How do I start back at the gym after being sick?

March 16, 2013

Q: I am recovering from the flu and was wondering what your thoughts were on how and when to start back working out and eating healthy? I tried to do the best I could while I was ill, but wasn’t sure how to proceed from here. Today is the first day I feel normal - what type of plan should I make to get back on track and in the gym?

A: When you’ve been working hard to get in shape and you get sick, it can be hard to step away from the gym and take the proper amount of time to rest and recover before returning, but the decision you make could be the difference between a few days off and a long road to recovery.

Starve the flu, feed a cold?

I’m not sure if there is any truth to this old wives' tale, but the one thing I can say from experience is that it’s a lot easier to continue to eat a healthy diet when I have a cold than it is to keep food down when I have the flu. In the long run it depends on your individual circumstances.

You must try your best to eat foods loaded with the proper nutrients and drink plenty of water to boost your immune system so you can get better. If you couldn’t eat while you were sick, get back to healthy eating as soon as possible after you recover.

Don’t go to the gym when sick

If you are feeling under the weather, please stay home or you will make other people sick. The warm, damp environment of the local gym is a great place to spread germs, because a lot of people are close together using the same equipment. As you cough and sweat all over everything, you are exposing everyone in the gym to whatever it is you have. Remember, people at the gym are trying to get healthy, not catch colds and flu.

Don’t return until fully recovered

When you are sick, your body needs rest in order to get better; that is why it’s important to wait until your fever is gone and all major symptoms have subsided. If you go to the gym and lift weights, you’re actually putting your body under a great deal of stress and could prolong your illness. Your body will then need to recover from a cold and a hard workout. This could actually lower your immune system and cause you to become much sicker. You are now risking missing several weeks of working out instead of a day or two. Which do you think is better?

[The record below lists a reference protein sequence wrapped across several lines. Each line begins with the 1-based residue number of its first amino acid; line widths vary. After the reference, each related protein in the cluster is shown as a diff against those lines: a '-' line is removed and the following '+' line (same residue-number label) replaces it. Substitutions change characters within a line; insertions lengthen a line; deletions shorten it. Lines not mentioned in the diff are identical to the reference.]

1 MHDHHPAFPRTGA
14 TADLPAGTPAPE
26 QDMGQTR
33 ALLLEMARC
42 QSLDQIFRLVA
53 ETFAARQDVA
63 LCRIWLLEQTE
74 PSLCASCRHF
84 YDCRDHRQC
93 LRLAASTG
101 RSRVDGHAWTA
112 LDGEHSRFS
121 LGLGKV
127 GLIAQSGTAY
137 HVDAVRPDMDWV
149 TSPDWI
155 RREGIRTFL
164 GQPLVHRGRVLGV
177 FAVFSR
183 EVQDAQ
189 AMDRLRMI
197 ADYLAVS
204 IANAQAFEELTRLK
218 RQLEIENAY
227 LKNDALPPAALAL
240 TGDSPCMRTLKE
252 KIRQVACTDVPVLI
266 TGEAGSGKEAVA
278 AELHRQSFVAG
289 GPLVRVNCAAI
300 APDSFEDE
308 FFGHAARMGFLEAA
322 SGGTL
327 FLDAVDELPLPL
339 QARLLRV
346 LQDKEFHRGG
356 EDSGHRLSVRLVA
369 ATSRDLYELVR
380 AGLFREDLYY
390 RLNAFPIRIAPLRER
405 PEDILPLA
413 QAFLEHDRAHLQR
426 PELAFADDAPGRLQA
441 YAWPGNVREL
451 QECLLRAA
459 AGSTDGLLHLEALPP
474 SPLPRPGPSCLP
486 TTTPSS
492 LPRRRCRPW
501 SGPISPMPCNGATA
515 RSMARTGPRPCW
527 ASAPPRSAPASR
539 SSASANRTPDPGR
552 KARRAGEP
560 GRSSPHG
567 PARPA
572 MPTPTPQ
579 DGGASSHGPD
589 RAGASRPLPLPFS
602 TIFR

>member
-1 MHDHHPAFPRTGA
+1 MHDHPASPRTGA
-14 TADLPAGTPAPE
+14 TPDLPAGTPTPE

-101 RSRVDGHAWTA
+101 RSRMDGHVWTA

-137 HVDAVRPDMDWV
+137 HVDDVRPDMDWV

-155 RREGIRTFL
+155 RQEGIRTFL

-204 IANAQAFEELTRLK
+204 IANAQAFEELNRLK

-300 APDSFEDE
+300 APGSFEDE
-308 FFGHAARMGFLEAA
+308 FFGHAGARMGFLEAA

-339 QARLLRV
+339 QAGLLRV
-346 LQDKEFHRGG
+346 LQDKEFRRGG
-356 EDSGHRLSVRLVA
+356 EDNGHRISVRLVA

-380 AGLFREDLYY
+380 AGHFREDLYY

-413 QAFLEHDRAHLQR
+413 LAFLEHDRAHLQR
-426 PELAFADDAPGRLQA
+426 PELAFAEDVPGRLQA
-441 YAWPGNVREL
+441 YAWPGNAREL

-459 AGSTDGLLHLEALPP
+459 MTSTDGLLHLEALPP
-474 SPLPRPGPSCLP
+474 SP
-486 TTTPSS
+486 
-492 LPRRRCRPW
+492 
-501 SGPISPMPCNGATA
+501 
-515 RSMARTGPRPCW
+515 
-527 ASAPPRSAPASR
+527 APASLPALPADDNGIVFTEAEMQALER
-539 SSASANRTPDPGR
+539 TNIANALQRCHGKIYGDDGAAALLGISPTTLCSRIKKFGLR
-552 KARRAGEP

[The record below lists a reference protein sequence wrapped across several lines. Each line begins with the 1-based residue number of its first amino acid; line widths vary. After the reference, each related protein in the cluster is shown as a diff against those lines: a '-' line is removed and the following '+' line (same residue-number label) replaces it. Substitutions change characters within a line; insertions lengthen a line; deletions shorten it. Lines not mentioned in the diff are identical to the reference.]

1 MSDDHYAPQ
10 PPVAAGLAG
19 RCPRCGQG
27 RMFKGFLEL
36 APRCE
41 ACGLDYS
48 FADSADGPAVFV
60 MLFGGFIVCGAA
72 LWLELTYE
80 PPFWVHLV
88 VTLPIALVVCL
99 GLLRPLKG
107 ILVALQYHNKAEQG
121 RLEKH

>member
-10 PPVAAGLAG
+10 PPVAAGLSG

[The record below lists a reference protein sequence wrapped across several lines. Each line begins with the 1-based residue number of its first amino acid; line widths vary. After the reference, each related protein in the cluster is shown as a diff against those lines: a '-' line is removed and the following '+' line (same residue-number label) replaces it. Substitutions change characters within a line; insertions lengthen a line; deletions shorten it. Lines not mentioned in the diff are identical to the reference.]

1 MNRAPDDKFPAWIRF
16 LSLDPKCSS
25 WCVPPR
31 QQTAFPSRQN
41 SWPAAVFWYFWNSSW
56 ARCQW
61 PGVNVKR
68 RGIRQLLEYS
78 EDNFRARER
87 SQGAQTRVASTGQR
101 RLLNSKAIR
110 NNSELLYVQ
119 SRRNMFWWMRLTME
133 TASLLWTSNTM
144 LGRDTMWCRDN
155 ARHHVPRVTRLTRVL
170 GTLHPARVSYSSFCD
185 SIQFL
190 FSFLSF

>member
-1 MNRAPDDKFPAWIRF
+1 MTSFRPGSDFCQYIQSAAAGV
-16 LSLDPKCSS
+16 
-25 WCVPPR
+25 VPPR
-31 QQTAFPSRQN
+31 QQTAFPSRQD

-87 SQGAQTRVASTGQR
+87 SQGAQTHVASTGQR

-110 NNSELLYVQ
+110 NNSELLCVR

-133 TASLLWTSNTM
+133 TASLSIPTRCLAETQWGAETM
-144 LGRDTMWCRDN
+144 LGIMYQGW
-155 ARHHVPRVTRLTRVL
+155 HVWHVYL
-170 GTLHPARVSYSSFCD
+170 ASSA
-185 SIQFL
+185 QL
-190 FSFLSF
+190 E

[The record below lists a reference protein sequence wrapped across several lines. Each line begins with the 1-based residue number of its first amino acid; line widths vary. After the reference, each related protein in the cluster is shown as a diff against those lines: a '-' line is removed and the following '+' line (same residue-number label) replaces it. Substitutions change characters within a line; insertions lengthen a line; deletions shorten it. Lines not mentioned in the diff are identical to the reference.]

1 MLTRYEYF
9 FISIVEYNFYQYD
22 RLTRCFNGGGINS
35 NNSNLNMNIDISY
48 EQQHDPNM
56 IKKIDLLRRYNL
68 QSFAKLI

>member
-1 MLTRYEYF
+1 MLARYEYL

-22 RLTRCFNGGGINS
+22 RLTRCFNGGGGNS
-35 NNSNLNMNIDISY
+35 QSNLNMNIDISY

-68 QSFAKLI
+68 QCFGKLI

Start back slowly and increase intensity gradually

A good plan of attack is to start back at about 75 percent of where you were before you became sick, and then increase the intensity after a few workouts when it becomes clear you are healthy and fully recovered. I usually drop all weight lifting exercises 15-20 pounds and cut cardio workouts in half for the first couple days, and if everything seems fine I’ll slowly add weight and time back until I return to normal levels. This technique not only ensures that I give my body proper time to adjust from being sick, but it also sets up future progress and consistent results as time goes by.

Sometimes the hardest thing about getting in shape is knowing when it’s time to step away from the gym and give your body proper rest and time to recover. Learning to do so is an important part of living a healthy lifestyle and staying in shape. Remember, the name of the game is longevity, and if you treat your body right, it will respond in kind, keeping you in the gym and on top of your game.

  • Chris Antonio is a personal trainer and former world-class weightlifter. He has been lifting for more than 20 years and has trained a wide variety of clients ranging from All-American athletes to the average person trying to get into shape. To send a question to the Ask the Trainer column, email Chris at or check out

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